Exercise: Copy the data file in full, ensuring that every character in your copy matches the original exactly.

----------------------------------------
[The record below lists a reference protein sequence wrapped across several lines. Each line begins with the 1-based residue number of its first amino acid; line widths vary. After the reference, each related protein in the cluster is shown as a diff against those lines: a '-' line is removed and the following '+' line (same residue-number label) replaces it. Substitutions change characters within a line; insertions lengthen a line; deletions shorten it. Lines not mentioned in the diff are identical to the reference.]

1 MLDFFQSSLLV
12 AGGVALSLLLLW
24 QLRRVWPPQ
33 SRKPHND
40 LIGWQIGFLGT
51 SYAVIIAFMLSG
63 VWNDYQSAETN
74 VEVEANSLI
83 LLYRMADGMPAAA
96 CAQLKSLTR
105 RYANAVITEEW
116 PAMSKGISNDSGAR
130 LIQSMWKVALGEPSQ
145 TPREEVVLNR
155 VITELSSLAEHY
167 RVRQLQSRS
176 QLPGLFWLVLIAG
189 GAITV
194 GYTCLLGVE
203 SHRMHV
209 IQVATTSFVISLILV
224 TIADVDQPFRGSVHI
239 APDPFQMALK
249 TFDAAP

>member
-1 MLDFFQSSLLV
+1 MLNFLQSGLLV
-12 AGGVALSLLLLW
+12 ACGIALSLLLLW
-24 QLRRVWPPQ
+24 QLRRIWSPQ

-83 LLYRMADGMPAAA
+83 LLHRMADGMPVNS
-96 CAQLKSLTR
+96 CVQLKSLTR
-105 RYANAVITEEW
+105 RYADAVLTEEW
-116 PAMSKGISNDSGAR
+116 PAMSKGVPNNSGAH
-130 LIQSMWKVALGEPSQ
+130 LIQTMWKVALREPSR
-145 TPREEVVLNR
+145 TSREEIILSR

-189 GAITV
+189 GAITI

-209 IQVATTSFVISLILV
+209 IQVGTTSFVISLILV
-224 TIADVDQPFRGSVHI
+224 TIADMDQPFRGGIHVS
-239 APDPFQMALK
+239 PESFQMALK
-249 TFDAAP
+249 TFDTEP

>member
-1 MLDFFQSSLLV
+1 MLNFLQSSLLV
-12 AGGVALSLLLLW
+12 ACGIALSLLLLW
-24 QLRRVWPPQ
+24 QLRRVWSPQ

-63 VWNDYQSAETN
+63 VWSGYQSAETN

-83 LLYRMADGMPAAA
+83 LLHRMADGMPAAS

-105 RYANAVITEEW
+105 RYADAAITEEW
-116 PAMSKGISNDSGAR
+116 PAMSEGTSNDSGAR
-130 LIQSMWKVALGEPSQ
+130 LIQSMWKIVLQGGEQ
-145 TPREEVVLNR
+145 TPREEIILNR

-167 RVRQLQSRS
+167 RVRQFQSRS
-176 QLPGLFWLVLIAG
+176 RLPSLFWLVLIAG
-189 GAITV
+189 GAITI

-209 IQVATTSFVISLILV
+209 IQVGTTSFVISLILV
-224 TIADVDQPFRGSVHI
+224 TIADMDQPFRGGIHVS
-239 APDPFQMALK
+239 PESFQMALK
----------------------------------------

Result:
[The record below lists a reference protein sequence wrapped across several lines. Each line begins with the 1-based residue number of its first amino acid; line widths vary. After the reference, each related protein in the cluster is shown as a diff against those lines: a '-' line is removed and the following '+' line (same residue-number label) replaces it. Substitutions change characters within a line; insertions lengthen a line; deletions shorten it. Lines not mentioned in the diff are identical to the reference.]

1 MLDFFQSSLLV
12 AGGVALSLLLLW
24 QLRRVWPPQ
33 SRKPHND
40 LIGWQIGFLGT
51 SYAVIIAFMLSG
63 VWNDYQSAETN
74 VEVEANSLI
83 LLYRMADGMPAAA
96 CAQLKSLTR
105 RYANAVITEEW
116 PAMSKGISNDSGAR
130 LIQSMWKVALGEPSQ
145 TPREEVVLNR
155 VITELSSLAEHY
167 RVRQLQSRS
176 QLPGLFWLVLIAG
189 GAITV
194 GYTCLLGVE
203 SHRMHV
209 IQVATTSFVISLILV
224 TIADVDQPFRGSVHI
239 APDPFQMALK
249 TFDAAP

>member
-1 MLDFFQSSLLV
+1 MLNFLQSGLLV
-12 AGGVALSLLLLW
+12 ACGIALSLLLLW
-24 QLRRVWPPQ
+24 QLRRIWSPQ

-83 LLYRMADGMPAAA
+83 LLHRMADGMPVNS
-96 CAQLKSLTR
+96 CVQLKSLTR
-105 RYANAVITEEW
+105 RYADAVLTEEW
-116 PAMSKGISNDSGAR
+116 PAMSKGVPNNSGAH
-130 LIQSMWKVALGEPSQ
+130 LIQTMWKVALREPSR
-145 TPREEVVLNR
+145 TSREEIILSR

-189 GAITV
+189 GAITI

-209 IQVATTSFVISLILV
+209 IQVGTTSFVISLILV
-224 TIADVDQPFRGSVHI
+224 TIADMDQPFRGGIHVS
-239 APDPFQMALK
+239 PESFQMALK
-249 TFDAAP
+249 TFDTEP

>member
-1 MLDFFQSSLLV
+1 MLNFLQSSLLV
-12 AGGVALSLLLLW
+12 ACGIALSLLLLW
-24 QLRRVWPPQ
+24 QLRRVWSPQ

-63 VWNDYQSAETN
+63 VWSGYQSAETN

-83 LLYRMADGMPAAA
+83 LLHRMADGMPAAS

-105 RYANAVITEEW
+105 RYADAAITEEW
-116 PAMSKGISNDSGAR
+116 PAMSEGTSNDSGAR
-130 LIQSMWKVALGEPSQ
+130 LIQSMWKIVLQGGEQ
-145 TPREEVVLNR
+145 TPREEIILNR

-167 RVRQLQSRS
+167 RVRQFQSRS
-176 QLPGLFWLVLIAG
+176 RLPSLFWLVLIAG
-189 GAITV
+189 GAITI

-209 IQVATTSFVISLILV
+209 IQVGTTSFVISLILV
-224 TIADVDQPFRGSVHI
+224 TIADMDQPFRGGIHVS
-239 APDPFQMALK
+239 PESFQMALK